Six ways to successfully promote your store's eco-conscious product mix

Does your outdoor specialty store boast an array of eco-friendly products? If your merchandise mix does have green leanings, you could boost sales by making the consumers in your area aware of your specialty. Savvy green-oriented retailers are using everything from promotional mailers and catalogs to print advertising and street-side merchandising to get the word out about their eco-friendly product mix. Could any of these strategies work to strengthen your bottom line?
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Does your outdoor specialty store boast an array of eco-friendly products? If your merchandise mix does have green leanings, you could boost sales by making the consumers in your area aware of your specialty. Savvy green-oriented retailers are using everything from promotional mailers and catalogs to print advertising and street-side merchandising to get the word out about their eco-friendly product mix. Could any of these strategies work to strengthen your bottom line?

In the mail: Some outdoor specialty retailers have found that direct mail advertising suits them just fine. "We recently sent out a holiday mailer that featured a special section of eco-friendly and sustainable products," said Sharon Scott of The Summit Hut. At REI, a holiday catalog also spotlighted the chain's expanding mix of eco-conscious products with a specially designated two-page section. In addition, other sustainable items in the catalog were pointed out with a green icon. "We launched the ecoSensitive label in 2007 to help our customers make informed decisions on the products they purchase by designating REI brand products made from materials with a high percentage of renewable, recycled and/or organic fibers," said Bethany Nielson, a spokesperson at REI. Currently, the ecoSensitive line includes almost 70 styles of men's, women's and kids' apparel plus gear.

In the press: Advertising your specialty in local or regional newspapers and magazines can also effectively get the word out. "We do some advertising in the local newspaper, local alternative monthly, and quarterly coastal magazine," said Judson Moore, owner of Unfurl, a natural clothing boutique in Manzanita, Ore., that carries a large number of outdoor brands. "The niche magazines are a little bit expensive to advertise in, but we get the most for our money there." The ads run by Unfurl typically talk about the store's eco focus and list some of the relevant brands. Some warn, however, not to go overboard touting your green nature. "You don't want to over-claim and be perceived as greenwashing," said Beezer Molton, owner of Half-Moon Outfitters in North Charleston, S.C. -- a recent SNEWS/Backpacker Retailer of the Year award winner in the sustainable business category, click here to read story.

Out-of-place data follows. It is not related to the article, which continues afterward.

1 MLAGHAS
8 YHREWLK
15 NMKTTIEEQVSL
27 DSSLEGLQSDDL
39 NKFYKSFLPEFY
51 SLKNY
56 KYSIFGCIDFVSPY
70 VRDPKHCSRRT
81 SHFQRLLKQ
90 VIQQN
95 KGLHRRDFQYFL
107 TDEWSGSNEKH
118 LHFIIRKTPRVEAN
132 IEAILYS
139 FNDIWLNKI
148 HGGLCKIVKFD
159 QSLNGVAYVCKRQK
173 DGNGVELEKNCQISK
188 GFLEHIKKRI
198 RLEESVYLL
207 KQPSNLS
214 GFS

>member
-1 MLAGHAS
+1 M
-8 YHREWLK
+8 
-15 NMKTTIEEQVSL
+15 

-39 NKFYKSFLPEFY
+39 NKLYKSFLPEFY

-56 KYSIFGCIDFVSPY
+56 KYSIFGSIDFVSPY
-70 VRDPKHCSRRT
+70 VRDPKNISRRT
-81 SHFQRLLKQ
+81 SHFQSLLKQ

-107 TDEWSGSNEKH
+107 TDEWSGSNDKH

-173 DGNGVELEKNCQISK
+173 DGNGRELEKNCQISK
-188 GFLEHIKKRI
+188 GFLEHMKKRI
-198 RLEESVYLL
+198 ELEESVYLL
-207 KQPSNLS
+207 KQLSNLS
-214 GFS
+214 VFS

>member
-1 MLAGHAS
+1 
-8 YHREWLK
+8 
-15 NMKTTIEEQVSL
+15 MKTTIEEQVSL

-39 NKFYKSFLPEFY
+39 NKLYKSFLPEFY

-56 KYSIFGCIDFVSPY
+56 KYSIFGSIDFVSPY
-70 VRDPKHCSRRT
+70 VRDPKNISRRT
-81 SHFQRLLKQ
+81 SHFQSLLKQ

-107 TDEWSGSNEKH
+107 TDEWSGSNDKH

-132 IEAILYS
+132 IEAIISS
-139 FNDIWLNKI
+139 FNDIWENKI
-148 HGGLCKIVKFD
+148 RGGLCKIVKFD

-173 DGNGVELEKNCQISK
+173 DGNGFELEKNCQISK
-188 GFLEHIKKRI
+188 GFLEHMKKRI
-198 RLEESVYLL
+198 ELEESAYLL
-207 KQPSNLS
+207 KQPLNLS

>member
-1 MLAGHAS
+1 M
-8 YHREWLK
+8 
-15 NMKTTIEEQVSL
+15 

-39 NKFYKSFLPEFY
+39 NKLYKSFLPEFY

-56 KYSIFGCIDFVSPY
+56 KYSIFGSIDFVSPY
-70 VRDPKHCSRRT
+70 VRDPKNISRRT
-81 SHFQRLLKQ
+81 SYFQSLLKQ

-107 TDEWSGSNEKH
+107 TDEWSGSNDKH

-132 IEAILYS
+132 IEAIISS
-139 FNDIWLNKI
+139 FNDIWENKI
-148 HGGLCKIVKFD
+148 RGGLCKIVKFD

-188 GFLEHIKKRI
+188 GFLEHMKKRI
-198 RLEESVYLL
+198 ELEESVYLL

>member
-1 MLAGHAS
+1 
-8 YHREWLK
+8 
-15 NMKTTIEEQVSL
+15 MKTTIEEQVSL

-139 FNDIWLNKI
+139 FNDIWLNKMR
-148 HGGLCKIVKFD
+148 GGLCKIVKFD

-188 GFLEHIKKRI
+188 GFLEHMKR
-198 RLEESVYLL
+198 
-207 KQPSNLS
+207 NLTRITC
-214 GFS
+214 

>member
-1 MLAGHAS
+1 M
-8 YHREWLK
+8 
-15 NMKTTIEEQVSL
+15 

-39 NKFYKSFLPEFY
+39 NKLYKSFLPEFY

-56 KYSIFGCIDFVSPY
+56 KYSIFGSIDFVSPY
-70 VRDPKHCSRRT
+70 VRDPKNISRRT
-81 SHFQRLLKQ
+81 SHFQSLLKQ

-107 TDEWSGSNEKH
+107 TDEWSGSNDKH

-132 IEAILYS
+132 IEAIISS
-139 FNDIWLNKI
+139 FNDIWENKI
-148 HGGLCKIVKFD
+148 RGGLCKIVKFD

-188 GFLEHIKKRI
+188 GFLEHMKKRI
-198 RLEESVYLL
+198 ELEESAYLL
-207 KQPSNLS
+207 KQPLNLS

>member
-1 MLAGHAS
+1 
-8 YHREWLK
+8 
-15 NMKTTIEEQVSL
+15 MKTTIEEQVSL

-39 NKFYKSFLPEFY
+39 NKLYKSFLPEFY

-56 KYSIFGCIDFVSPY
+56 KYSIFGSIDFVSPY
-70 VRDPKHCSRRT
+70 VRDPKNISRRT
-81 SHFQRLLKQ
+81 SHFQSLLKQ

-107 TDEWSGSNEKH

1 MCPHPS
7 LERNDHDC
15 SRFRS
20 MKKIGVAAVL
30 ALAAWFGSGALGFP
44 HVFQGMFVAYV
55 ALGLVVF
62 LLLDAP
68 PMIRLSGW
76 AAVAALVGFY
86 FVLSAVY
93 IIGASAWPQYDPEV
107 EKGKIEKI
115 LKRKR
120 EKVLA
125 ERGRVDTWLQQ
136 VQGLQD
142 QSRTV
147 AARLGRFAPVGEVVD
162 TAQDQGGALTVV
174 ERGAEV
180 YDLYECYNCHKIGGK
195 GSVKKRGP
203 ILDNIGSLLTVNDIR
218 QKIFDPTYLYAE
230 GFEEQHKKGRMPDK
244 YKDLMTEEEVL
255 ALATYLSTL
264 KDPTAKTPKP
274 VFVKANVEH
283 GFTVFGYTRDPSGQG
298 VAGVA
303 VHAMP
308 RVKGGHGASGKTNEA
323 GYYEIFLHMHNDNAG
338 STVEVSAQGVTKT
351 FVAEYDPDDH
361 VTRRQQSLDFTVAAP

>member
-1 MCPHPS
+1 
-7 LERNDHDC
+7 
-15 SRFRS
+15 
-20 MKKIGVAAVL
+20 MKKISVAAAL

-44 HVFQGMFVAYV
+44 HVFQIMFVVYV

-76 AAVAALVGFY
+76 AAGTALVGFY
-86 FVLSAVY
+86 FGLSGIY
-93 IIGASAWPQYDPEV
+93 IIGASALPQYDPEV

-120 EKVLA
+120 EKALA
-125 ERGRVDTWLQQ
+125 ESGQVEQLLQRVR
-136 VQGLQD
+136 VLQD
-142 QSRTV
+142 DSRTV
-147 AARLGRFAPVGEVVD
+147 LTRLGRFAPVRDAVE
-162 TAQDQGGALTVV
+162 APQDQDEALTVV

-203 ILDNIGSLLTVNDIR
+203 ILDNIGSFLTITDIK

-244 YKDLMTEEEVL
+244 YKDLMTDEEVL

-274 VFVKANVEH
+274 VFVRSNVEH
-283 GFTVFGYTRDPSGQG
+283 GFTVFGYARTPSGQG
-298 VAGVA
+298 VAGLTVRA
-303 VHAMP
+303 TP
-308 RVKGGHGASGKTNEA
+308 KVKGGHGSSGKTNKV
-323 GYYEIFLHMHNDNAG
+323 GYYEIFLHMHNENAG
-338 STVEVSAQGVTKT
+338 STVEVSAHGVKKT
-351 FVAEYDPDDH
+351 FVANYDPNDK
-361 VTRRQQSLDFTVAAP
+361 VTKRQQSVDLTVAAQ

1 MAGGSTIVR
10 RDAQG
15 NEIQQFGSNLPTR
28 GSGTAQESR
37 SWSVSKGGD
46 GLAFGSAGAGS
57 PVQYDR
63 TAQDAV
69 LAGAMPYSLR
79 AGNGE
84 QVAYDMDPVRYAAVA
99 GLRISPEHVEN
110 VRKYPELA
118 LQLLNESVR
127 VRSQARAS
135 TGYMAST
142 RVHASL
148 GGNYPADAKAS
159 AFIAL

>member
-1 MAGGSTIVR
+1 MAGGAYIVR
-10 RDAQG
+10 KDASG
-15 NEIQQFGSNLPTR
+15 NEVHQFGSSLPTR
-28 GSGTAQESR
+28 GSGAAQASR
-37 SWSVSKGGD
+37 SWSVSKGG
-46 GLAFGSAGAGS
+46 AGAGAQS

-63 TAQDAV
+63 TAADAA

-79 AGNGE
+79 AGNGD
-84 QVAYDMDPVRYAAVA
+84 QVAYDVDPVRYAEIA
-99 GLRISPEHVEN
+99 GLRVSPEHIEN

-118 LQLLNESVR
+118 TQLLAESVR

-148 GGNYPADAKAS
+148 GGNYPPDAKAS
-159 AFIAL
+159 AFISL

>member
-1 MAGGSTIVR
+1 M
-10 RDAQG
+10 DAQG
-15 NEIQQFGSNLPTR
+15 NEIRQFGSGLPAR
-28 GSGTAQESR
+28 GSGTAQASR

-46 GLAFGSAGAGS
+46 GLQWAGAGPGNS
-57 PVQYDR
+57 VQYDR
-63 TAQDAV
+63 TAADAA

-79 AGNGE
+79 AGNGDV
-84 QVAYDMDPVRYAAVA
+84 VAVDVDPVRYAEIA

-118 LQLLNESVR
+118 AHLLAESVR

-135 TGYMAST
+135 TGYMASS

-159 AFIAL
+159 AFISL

At retail: Many outdoor specialty retailers still believe the best way to reach customers is right in their own store. At REI, ecoSensitive products are identified with a distinct icon that is printed on the hangtag. At Peak Sports in Corvallis, Ore., owner Jeff Katz highlights eco-conscious products in-store by having the staff call out their favorite products once a month with an index card on which they write their thoughts about the item. "We also have a color coding system that shows what category the highlighted item falls under; for example, a green item has a green card," he said.

On the street: Some believe green merchandising should be taken outside for maximum effect. "Put something just outside your front door that draws people in," said Unfurl's Moore. "Even showing something like an antique chair with a cool old suitcase that has a green product in it really helps you get some of your store presence outside."

On the web: If you have a website, this could be an impactful (and extra green) way to promote your eco products. Online at REI.com, all ecoSensitive pieces are grouped together and easily accessible on one page. "This area is devoted entirely to educating our customers on the ecoSensitive products we sell," said Nielson, "and on the pros and cons of certain green materials used by many manufacturers."

Truly green: Put your money where your mouth is and make your business truly green by investing in things like alternative energies for your own store. This type of outreach will definitely draw attention to your business as a green-oriented one. "We were the first business in our town to buy blocks of wind power for our energy needs," said Peak Sports' Katz, who just received an award and recognition for this distinction. While this does not relate to product, it sure brought this retailer's consciousness into the public's awareness.

--Erinn Morgan

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